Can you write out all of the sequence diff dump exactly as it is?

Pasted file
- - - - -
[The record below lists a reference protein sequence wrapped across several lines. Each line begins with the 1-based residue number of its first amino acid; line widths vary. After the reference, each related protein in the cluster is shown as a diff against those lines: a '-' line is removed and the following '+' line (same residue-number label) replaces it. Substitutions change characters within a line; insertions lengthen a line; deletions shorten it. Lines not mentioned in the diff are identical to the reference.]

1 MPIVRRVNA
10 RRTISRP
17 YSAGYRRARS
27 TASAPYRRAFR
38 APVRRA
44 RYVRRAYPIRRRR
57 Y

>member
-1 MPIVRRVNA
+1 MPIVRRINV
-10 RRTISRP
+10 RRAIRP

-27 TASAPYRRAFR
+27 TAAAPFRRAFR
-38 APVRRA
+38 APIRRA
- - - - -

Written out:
[The record below lists a reference protein sequence wrapped across several lines. Each line begins with the 1-based residue number of its first amino acid; line widths vary. After the reference, each related protein in the cluster is shown as a diff against those lines: a '-' line is removed and the following '+' line (same residue-number label) replaces it. Substitutions change characters within a line; insertions lengthen a line; deletions shorten it. Lines not mentioned in the diff are identical to the reference.]

1 MPIVRRVNA
10 RRTISRP
17 YSAGYRRARS
27 TASAPYRRAFR
38 APVRRA
44 RYVRRAYPIRRRR
57 Y

>member
-1 MPIVRRVNA
+1 MPIVRRINV
-10 RRTISRP
+10 RRAIRP

-27 TASAPYRRAFR
+27 TAAAPFRRAFR
-38 APVRRA
+38 APIRRA